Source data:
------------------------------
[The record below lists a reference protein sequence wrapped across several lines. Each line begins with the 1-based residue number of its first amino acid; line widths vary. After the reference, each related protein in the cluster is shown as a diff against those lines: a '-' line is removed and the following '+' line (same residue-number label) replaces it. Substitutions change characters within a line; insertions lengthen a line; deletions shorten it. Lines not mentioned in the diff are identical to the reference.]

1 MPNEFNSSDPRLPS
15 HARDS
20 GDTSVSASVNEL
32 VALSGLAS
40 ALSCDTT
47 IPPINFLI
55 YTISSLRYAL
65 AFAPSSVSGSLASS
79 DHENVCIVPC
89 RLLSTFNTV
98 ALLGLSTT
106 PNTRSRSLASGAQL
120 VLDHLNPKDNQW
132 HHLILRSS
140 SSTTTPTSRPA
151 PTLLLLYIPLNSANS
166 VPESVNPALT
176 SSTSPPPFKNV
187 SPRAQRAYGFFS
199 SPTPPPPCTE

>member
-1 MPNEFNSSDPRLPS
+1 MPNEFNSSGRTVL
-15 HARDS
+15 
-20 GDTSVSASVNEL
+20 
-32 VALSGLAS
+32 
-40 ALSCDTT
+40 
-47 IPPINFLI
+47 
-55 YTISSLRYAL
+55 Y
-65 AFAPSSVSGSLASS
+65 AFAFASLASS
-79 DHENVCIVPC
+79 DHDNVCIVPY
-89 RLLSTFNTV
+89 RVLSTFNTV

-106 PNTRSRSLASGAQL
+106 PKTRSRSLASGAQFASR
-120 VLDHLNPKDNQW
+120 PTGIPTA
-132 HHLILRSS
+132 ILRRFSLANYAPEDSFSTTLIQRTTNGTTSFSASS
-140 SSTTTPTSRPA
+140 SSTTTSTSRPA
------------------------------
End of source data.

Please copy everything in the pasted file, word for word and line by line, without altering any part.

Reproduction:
[The record below lists a reference protein sequence wrapped across several lines. Each line begins with the 1-based residue number of its first amino acid; line widths vary. After the reference, each related protein in the cluster is shown as a diff against those lines: a '-' line is removed and the following '+' line (same residue-number label) replaces it. Substitutions change characters within a line; insertions lengthen a line; deletions shorten it. Lines not mentioned in the diff are identical to the reference.]

1 MPNEFNSSDPRLPS
15 HARDS
20 GDTSVSASVNEL
32 VALSGLAS
40 ALSCDTT
47 IPPINFLI
55 YTISSLRYAL
65 AFAPSSVSGSLASS
79 DHENVCIVPC
89 RLLSTFNTV
98 ALLGLSTT
106 PNTRSRSLASGAQL
120 VLDHLNPKDNQW
132 HHLILRSS
140 SSTTTPTSRPA
151 PTLLLLYIPLNSANS
166 VPESVNPALT
176 SSTSPPPFKNV
187 SPRAQRAYGFFS
199 SPTPPPPCTE

>member
-1 MPNEFNSSDPRLPS
+1 MPNEFNSSGRTVL
-15 HARDS
+15 
-20 GDTSVSASVNEL
+20 
-32 VALSGLAS
+32 
-40 ALSCDTT
+40 
-47 IPPINFLI
+47 
-55 YTISSLRYAL
+55 Y
-65 AFAPSSVSGSLASS
+65 AFAFASLASS
-79 DHENVCIVPC
+79 DHDNVCIVPY
-89 RLLSTFNTV
+89 RVLSTFNTV

-106 PNTRSRSLASGAQL
+106 PKTRSRSLASGAQFASR
-120 VLDHLNPKDNQW
+120 PTGIPTA
-132 HHLILRSS
+132 ILRRFSLANYAPEDSFSTTLIQRTTNGTTSFSASS
-140 SSTTTPTSRPA
+140 SSTTTSTSRPA